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Eight ways to avoid a Department of Labour health and safety penalty for not clearing away tripping hazards

by , 23 January 2013
The way you walk could affect your health and safety in the office!'If you trip with hands in your pockets, you can't catch yourself [if you trip]," says Dr Frank M Essis Jr on The Lancaster Online. And tripping is one of the easiest ways employees injure themselves at work and sue you for COID. Here areeight common health and safety hazards to be aware of so to prevent tripping accidents in the office....

Doormats are a health and safety hazard, Ciaran Faganreports on This isLeicestershire.
 
Council officials have told tenants in Leicester to remove doormats from outside their homes as they're a health and safety hazard.
 
City council officials knocked on doors and issued the warning about doormats, as well as other tripping hazards like bicycles, pushchairs or mobility scooters, which are often left in corridors.
 
And while you may think this only relates to property owners, the Health and Safety Newsletterhas identified  eight commontrippinghazards you may find in your office.
 
If one of your employees is injured from a tripping hazard, that employee could have a COID claim against your company!
 
And if the Department of Labour shows up and finds the following, you could lose your business and face heavy penalties or even imprisonment.
 
Here's what you need to look out for…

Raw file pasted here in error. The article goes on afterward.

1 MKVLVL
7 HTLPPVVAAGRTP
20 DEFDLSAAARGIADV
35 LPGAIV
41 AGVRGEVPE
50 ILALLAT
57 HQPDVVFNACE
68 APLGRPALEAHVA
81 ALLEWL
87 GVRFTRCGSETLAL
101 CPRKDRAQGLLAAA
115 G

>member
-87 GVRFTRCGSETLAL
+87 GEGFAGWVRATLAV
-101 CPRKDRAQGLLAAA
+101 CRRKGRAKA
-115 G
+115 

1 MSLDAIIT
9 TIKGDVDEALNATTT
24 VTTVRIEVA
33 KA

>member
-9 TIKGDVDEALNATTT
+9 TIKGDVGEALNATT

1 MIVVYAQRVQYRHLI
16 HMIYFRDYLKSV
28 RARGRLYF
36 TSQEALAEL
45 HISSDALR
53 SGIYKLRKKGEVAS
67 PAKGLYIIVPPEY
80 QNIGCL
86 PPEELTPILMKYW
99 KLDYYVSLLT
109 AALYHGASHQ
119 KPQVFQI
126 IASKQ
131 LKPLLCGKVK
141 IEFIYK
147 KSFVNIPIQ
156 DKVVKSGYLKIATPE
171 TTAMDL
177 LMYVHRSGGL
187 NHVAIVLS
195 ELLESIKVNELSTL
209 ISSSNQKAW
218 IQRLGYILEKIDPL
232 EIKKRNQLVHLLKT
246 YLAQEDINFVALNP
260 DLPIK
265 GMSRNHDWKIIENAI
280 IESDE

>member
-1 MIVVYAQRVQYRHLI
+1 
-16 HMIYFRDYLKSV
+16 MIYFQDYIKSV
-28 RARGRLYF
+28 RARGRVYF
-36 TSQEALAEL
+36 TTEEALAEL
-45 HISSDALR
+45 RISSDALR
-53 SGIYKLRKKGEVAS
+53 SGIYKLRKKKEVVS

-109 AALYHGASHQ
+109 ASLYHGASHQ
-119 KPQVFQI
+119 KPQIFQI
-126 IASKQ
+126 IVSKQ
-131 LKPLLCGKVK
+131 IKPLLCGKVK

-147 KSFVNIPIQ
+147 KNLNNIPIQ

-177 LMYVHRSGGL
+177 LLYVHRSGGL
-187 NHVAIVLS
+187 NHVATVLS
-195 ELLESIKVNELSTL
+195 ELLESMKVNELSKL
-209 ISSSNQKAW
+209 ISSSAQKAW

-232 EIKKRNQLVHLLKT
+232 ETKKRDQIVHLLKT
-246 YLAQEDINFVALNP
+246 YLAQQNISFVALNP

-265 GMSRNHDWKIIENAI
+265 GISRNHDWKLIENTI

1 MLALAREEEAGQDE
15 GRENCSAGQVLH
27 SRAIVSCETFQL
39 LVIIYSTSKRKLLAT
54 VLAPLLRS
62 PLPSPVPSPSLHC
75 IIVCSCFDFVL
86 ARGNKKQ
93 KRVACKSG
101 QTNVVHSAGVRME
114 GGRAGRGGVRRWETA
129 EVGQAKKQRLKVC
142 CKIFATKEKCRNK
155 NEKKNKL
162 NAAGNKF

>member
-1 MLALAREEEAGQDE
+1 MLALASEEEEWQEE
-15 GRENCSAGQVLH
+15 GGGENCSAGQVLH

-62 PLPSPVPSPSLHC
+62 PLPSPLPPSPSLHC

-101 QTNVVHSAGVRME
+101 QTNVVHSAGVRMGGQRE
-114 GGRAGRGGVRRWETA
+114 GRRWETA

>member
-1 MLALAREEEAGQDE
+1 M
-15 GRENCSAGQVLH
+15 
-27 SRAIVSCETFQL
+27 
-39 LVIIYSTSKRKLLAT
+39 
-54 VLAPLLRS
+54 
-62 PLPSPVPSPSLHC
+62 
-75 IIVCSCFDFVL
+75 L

Eight office health and safetyhazards to avoid
 
1.    Spills– Spilt coffee or tea on stairs could cause someone to slip and cause an injury;
2.    Cluttered aisles– Fire exits that are blocked with boxes make cancause seriousinjury;
3.    Objects on the floor– Lots of files lying on the floor instead of being filed in the filing cabinet are an obvious tripping hazard to avoid;
4.    Electricity- Exposed electric, computer, printer and telephone cords where people might trip over;
5.    Objects stacked on shelves– All boxes, papers and books must be stored safely on top of files and designated storage cabinets to avoid toppling over and causing injury;
6.    Office furniture and equipment– All furniture and fixtures must be free of splinters or sharp edges;
7.    Work stations and desks – All desks and workstations must have adequate space for an employee to take cover in the event of an emergency; and
8.Cleaning materials – Allcleaning materials must be stored safely to avoid spills that could be tripping hazards.
 
Order the Health and Safety Advisor  and get a checklist to ensure you have identified and removed all the hazards in the office.
 
 
 
 
 

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